Why the cloud changes everything
Ten years since the global credit crisis, the world has changed immeasurably.
Perhaps in no other area is this change as evident as in technology. As the global economy slipped into the most profound recession since the Great Depression of the 1930s, century-old financial intuitions and industrial hegemons that harvested immeasurable power and wealth were lost into a seemingly bottomless credit sinkhole.
But as the dust settled, a new breed of enterprise emerged to challenge the old elite. These new companies sought to upend traditional business models and defy long-held assumptions about doing business. And while these emergent and disruptive companies varied in their approaches and spanned a wide range of industries, they all shared a secret weapon that would assure their rapid ascent to become global technology pioneers: cloud computing.
The likes of Uber, AirBnb and Alibaba upturned traditional business models, replacing them with cloud-enabled marketplaces. The proliferation of smartphones meant consumers could suddenly access a vast range of services at the touch of a pocket-sized screen. Meanwhile, enterprises and individuals offering their goods and services through these online exchanges were no longer confined to their locality. Instead, they had access to a global marketplace, making their offering scalable in a way that was previously unimaginable.
What has any of this got to do with the translation and interpreting industry? Had you asked that question five years ago, the answer would have been, well, not much. But having started within the most active consumer industries, the post-recession wave of digital disruption is reaching this specialist and intricate industry.
[Cloud computing enabled Uber, AirBNB and Alibaba] access to a global marketplace, making their offering scalable in a way that was previously unimaginable.
When it comes to interpreting and technology, conversations tend to focus on whether solutions driven by artificial intelligence could one day replace humans. This is a tiresome and careworn discussion which I won’t go into here. But what is less often discussed is the role cloud computing has to play to bring interpreting into the digital age by enhancing the end user experience while opening new opportunities for interpreters.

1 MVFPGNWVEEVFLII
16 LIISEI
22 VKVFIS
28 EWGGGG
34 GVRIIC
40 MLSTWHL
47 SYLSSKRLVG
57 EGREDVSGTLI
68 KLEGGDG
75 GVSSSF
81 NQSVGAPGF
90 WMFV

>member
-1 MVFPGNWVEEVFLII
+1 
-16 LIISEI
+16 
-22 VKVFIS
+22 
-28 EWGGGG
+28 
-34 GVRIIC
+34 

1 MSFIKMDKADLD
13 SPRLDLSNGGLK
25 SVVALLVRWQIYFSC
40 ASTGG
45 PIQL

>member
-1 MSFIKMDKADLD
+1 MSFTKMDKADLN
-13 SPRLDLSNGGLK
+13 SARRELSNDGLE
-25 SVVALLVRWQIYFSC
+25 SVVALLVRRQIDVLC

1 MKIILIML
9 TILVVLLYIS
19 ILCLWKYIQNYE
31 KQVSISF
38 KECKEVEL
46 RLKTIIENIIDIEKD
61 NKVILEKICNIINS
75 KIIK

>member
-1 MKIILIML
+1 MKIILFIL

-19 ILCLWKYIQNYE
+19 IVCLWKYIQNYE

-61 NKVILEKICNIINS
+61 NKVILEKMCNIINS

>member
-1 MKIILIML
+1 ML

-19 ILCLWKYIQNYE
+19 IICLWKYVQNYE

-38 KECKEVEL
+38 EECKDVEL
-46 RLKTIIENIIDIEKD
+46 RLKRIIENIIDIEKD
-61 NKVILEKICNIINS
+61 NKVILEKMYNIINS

Remote simultaneous interpreting (RSI) is not a new concept. Several enterprises endeavoured to introduce platforms in the early 2000s. However, slow internet connections made it an unreliable, slow and frustrating experience. Furthermore, the user experience of these platforms was poorly conceived, and interpreters quickly became disillusioned with the concept. These companies rapidly vanished. But as Henry Ford put it, ‘failure is the opportunity to begin more intelligently.’ And since those early days, internet speeds have increased vastly, and cloud computing has facilitated RSI providers to offer a range of useful tools to make interprets more comfortable, not least high-resolution video streams of the event itself, in real-time.
“Failure is the opportunity to begin more intelligently.” — Henry Ford
What makes RSI so attractive to interpreters is they can suddenly work anywhere in the world. No longer are they required to travel to remote venues on unpaid time and in high-stress environments. Instead, interpreters can spend their time more efficiently while creating a higher stream of income, as they’re compensated for every hour of work they complete.
Because RSI removes the need for organizations to spend time and money on hotels, visas, booths and AV equipment, the reduced cost opens up interpreting to a whole new market segment, meaning more work for interpreters. Fundamental principles of economics dictate that lower prices lead to higher demand.
All successful industry cloud companies hold the same belief that the customer is best served through harnessing technology. This unparalleled customer intimacy has permeated most industries with phenomenal results by breaking down physical and virtual barriers. Technological leaps have meant robots are picking goods of warehouse shelves, and autonomous vehicles will soon be hitting our roads.
This is not the case in our industry. It is unlikely that technology could rival a human interpreter anytime in the near future. Still, as the RSI pioneer Bill Woods said in the 1980s:
“Interpreters will not be replaced by technology, but by interpreters using technology.”